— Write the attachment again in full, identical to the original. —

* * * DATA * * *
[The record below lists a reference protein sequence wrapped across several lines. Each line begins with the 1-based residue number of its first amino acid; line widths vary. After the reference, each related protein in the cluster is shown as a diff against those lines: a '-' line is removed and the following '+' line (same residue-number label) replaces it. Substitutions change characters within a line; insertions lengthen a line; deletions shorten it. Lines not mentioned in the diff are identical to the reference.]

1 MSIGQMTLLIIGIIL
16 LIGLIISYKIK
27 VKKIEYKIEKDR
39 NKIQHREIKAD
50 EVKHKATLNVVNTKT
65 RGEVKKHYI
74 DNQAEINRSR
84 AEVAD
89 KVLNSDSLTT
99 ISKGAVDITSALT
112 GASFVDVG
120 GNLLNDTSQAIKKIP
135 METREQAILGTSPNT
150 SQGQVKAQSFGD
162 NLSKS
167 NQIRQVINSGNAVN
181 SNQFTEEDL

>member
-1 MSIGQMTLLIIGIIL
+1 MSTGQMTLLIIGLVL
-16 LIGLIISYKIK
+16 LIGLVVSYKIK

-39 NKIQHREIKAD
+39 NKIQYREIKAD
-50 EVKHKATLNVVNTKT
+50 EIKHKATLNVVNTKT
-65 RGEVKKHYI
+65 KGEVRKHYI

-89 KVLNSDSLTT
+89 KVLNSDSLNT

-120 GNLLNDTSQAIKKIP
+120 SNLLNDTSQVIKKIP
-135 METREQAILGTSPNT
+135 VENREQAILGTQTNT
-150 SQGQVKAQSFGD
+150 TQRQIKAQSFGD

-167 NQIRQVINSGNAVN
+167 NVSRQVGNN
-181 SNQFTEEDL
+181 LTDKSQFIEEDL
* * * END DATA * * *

[The record below lists a reference protein sequence wrapped across several lines. Each line begins with the 1-based residue number of its first amino acid; line widths vary. After the reference, each related protein in the cluster is shown as a diff against those lines: a '-' line is removed and the following '+' line (same residue-number label) replaces it. Substitutions change characters within a line; insertions lengthen a line; deletions shorten it. Lines not mentioned in the diff are identical to the reference.]

1 MSIGQMTLLIIGIIL
16 LIGLIISYKIK
27 VKKIEYKIEKDR
39 NKIQHREIKAD
50 EVKHKATLNVVNTKT
65 RGEVKKHYI
74 DNQAEINRSR
84 AEVAD
89 KVLNSDSLTT
99 ISKGAVDITSALT
112 GASFVDVG
120 GNLLNDTSQAIKKIP
135 METREQAILGTSPNT
150 SQGQVKAQSFGD
162 NLSKS
167 NQIRQVINSGNAVN
181 SNQFTEEDL

>member
-1 MSIGQMTLLIIGIIL
+1 MSTGQMTLLIIGLVL
-16 LIGLIISYKIK
+16 LIGLVVSYKIK

-39 NKIQHREIKAD
+39 NKIQYREIKAD
-50 EVKHKATLNVVNTKT
+50 EIKHKATLNVVNTKT
-65 RGEVKKHYI
+65 KGEVRKHYI

-89 KVLNSDSLTT
+89 KVLNSDSLNT

-120 GNLLNDTSQAIKKIP
+120 SNLLNDTSQVIKKIP
-135 METREQAILGTSPNT
+135 VENREQAILGTQTNT
-150 SQGQVKAQSFGD
+150 TQRQIKAQSFGD

-167 NQIRQVINSGNAVN
+167 NVSRQVGNN
-181 SNQFTEEDL
+181 LTDKSQFIEEDL